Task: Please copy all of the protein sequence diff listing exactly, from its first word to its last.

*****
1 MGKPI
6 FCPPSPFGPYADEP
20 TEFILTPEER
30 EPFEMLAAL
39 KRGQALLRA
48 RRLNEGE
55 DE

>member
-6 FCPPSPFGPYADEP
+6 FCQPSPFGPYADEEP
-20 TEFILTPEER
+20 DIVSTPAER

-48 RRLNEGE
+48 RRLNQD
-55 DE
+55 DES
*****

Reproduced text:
1 MGKPI
6 FCPPSPFGPYADEP
20 TEFILTPEER
30 EPFEMLAAL
39 KRGQALLRA
48 RRLNEGE
55 DE

>member
-6 FCPPSPFGPYADEP
+6 FCQPSPFGPYADEEP
-20 TEFILTPEER
+20 DIVSTPAER

-48 RRLNEGE
+48 RRLNQD
-55 DE
+55 DES